GDC follow-up: Screenspace reflections filtering and up-sampling

After GDC I’ve had some great questions and discussions about techniques we’ve used to filter and upsample the screenspace reflections to avoid flickering and edge artifacts. Special thanks here go to Angelo Pesce, who convinced me that our variation of weighting the up-sampling and filtering technique is not obvious and worth describing.

Reasons for filtering

As I mentioned in my presentation, there were four reasons to blur the screenspace reflections:

  • Simulating different BRDF specular lobe for surfaces of different roughness – if they are rougher, reflections should appear very blurry (wide BRDF lobe).
  • Filling holes from missed rays. Screenspace reflections are very approximate technique that relies on screenspace depth and colour information that very rarely represents properly the scene geometric complexity. Therefore some rays will miss objects and you will have some holes in your reflection buffer.
  • Fighting aliasing and flickering. Quite obvious one – and lowpass filter will help a bit.
  • Upsampling half-resolution information. When raytracing in half-resolution, all the previous problem become even more exaggerated, especially on edges of geometry. We had to do something to fight them.
Filtering radius difference on rough and smooth surfaces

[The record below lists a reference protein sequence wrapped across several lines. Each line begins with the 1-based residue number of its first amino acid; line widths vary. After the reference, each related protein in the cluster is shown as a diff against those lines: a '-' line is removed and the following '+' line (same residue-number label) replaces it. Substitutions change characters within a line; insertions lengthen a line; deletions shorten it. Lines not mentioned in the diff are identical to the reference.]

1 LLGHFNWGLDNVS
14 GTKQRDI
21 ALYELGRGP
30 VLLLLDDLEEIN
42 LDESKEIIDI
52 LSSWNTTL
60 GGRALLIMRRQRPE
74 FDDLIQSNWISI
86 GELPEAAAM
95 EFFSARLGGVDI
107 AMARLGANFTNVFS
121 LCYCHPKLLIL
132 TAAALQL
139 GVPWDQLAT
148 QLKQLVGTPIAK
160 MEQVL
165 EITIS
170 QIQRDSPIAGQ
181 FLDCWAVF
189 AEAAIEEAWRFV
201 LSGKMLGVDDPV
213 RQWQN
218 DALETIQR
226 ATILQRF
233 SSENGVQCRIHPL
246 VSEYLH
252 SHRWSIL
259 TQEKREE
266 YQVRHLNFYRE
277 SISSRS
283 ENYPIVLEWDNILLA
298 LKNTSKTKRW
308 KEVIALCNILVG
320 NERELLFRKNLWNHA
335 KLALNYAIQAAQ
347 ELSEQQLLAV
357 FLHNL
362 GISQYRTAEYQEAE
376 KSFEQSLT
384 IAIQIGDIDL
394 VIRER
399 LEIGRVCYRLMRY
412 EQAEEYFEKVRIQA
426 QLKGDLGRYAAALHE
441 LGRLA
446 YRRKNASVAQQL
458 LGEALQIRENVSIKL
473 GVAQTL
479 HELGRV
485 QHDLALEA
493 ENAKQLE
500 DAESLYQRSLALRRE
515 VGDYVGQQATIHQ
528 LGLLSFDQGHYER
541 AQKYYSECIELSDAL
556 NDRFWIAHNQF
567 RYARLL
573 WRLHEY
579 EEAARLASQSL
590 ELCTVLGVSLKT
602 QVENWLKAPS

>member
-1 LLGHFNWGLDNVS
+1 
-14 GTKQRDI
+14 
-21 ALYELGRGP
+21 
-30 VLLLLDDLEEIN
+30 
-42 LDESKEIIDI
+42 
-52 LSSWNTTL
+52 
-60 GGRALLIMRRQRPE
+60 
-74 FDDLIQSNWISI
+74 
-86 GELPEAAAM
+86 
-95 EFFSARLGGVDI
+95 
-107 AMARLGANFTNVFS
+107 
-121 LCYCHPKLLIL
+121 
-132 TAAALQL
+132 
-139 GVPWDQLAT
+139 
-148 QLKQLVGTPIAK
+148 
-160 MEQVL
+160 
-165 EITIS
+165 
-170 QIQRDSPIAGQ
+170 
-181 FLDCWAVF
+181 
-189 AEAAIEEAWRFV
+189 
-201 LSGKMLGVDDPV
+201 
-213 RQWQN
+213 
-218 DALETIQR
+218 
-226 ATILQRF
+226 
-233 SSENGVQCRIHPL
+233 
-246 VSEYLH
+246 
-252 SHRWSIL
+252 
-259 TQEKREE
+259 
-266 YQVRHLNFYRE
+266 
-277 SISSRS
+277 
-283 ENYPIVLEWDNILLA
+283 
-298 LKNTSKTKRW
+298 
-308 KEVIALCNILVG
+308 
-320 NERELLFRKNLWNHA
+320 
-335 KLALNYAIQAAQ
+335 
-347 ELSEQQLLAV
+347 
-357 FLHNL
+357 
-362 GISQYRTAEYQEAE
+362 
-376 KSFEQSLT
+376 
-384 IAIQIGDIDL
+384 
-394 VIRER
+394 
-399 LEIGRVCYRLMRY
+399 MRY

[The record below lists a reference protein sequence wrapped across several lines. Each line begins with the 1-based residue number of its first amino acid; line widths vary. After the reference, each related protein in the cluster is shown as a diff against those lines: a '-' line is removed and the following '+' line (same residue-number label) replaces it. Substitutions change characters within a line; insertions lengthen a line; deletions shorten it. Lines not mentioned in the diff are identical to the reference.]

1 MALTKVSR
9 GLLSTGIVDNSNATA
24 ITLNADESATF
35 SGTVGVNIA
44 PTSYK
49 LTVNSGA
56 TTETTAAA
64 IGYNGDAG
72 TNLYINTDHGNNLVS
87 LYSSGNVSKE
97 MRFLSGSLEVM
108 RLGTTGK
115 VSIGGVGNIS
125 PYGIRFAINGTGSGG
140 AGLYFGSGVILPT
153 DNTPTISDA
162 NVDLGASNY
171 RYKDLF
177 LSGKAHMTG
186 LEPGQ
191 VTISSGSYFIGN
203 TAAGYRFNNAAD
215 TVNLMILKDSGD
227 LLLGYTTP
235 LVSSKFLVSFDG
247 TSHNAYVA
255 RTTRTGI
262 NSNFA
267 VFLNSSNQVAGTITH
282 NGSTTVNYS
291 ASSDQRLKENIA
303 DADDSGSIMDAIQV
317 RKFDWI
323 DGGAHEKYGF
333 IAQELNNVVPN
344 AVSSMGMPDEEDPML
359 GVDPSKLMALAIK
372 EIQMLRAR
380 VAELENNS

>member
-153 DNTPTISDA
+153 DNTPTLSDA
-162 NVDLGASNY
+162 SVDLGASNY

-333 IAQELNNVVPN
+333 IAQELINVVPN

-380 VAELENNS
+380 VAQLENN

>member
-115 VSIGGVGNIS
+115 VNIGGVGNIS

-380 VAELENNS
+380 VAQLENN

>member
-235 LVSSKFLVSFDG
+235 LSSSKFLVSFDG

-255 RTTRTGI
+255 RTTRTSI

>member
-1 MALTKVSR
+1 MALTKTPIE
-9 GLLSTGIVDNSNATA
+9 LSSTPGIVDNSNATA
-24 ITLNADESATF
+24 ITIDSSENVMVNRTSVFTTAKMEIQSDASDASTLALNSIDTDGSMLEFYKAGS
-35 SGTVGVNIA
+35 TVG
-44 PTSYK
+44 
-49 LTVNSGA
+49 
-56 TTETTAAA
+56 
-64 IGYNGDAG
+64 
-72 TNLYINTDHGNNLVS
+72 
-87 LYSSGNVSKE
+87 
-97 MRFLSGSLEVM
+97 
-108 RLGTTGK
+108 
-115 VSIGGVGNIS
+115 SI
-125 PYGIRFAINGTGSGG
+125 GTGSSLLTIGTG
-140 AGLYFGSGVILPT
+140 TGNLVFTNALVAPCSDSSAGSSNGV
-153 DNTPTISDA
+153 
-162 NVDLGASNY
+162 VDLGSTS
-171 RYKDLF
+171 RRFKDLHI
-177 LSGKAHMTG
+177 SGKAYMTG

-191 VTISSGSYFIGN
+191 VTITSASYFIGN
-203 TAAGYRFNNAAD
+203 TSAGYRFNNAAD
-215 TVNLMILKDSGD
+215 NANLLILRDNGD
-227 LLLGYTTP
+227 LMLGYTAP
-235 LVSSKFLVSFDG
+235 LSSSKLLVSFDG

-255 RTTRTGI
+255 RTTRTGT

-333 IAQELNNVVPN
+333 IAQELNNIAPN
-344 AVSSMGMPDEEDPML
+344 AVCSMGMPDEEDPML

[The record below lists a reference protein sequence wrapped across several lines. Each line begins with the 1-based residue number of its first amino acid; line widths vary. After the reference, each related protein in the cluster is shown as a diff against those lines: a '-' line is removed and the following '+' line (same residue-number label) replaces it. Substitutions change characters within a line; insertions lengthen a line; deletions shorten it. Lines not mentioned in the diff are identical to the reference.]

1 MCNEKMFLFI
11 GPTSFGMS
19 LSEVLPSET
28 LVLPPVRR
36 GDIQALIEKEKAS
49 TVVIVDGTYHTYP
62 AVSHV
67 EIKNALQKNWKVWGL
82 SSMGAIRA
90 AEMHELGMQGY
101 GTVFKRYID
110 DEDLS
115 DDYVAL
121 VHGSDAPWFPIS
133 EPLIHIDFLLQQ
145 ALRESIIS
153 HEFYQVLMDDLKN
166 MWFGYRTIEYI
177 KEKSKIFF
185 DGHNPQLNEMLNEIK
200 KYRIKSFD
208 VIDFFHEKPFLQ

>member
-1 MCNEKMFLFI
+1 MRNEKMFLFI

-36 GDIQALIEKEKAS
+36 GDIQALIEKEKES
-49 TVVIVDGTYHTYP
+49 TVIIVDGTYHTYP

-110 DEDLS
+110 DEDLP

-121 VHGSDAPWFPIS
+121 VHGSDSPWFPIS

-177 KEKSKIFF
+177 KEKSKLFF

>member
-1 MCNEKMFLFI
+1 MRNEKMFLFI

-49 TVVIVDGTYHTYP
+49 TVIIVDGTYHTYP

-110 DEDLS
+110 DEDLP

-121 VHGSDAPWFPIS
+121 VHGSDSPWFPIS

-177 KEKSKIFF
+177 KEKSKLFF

Filtering radius difference on rough and smooth surfaces

Up-sampling technique

First I’m going to describe our up-sampling technique, as it is very simple.

For up-sampling we tried first industry standard depth-edge aware bilateral up-sampling. It worked just fine for geometric and normal edges, but we faced different problem. Due to different gloss of various areas of same surface, blur kernel was also different (blur was also in half resolution).

We observed a quite serious problem on important part of our environments – water puddles that stayed after the rain. We have seen typical jaggy edge and low-res artifacts on a border of very glossy and reflective water puddle surface (around it there was quite rough ground / dirt).

As roughness affects also reflection / indirect specular visibility / intensity, effect was even more pronounced. Therefore I have tried adding a second up-sample weight based on comparison of surface reflectivity (combination of gloss based specular response and Fresnel) and it worked just perfectly!

It could be used even on its own in our case – but it may not be true in case of other games – we used it to save some ALU / BW. For us it discriminated very well general geometric edges (characters / buildings had very different gloss values than the ground), but probably not every game or scene could do it.

Filtering technique

We spend really lots of time on getting filtering of the reflections buffer right – probably more than on the actual raytracing code or optimizations.

As kind of pre-pass and help for it, we did cross-style slight blur during downsampling of our color buffer for the screenspace reflections.

Similar technique was suggested by Mittring for bloom [1] and in general is very useful to fight various aliasing problems when using half-res colour buffers and I recommend it to anyone trying to use half-res color buffer for anything. 🙂

Downsampling filtering / blur pattern

Downsampling filtering / blur pattern